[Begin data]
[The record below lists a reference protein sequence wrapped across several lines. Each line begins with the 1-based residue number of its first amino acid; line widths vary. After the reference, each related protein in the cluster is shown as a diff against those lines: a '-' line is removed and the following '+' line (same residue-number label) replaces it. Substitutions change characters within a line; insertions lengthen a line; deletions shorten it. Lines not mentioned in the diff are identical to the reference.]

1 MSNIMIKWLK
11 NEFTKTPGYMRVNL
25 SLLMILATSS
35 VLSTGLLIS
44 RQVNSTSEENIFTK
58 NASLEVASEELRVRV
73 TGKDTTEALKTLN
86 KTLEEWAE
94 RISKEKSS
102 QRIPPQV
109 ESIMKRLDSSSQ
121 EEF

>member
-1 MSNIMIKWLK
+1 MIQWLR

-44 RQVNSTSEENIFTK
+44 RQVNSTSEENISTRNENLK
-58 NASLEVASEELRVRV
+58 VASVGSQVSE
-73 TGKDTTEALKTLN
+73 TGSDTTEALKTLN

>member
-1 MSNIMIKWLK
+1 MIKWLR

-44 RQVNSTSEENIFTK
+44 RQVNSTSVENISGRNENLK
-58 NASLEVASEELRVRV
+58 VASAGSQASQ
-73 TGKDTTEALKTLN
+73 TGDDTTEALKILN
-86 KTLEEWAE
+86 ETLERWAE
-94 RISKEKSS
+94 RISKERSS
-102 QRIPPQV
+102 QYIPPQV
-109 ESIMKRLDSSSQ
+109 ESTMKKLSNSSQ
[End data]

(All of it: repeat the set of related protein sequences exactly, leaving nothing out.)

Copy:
[The record below lists a reference protein sequence wrapped across several lines. Each line begins with the 1-based residue number of its first amino acid; line widths vary. After the reference, each related protein in the cluster is shown as a diff against those lines: a '-' line is removed and the following '+' line (same residue-number label) replaces it. Substitutions change characters within a line; insertions lengthen a line; deletions shorten it. Lines not mentioned in the diff are identical to the reference.]

1 MSNIMIKWLK
11 NEFTKTPGYMRVNL
25 SLLMILATSS
35 VLSTGLLIS
44 RQVNSTSEENIFTK
58 NASLEVASEELRVRV
73 TGKDTTEALKTLN
86 KTLEEWAE
94 RISKEKSS
102 QRIPPQV
109 ESIMKRLDSSSQ
121 EEF

>member
-1 MSNIMIKWLK
+1 MIQWLR

-44 RQVNSTSEENIFTK
+44 RQVNSTSEENISTRNENLK
-58 NASLEVASEELRVRV
+58 VASVGSQVSE
-73 TGKDTTEALKTLN
+73 TGSDTTEALKTLN

>member
-1 MSNIMIKWLK
+1 MIKWLR

-44 RQVNSTSEENIFTK
+44 RQVNSTSVENISGRNENLK
-58 NASLEVASEELRVRV
+58 VASAGSQASQ
-73 TGKDTTEALKTLN
+73 TGDDTTEALKILN
-86 KTLEEWAE
+86 ETLERWAE
-94 RISKEKSS
+94 RISKERSS
-102 QRIPPQV
+102 QYIPPQV
-109 ESIMKRLDSSSQ
+109 ESTMKKLSNSSQ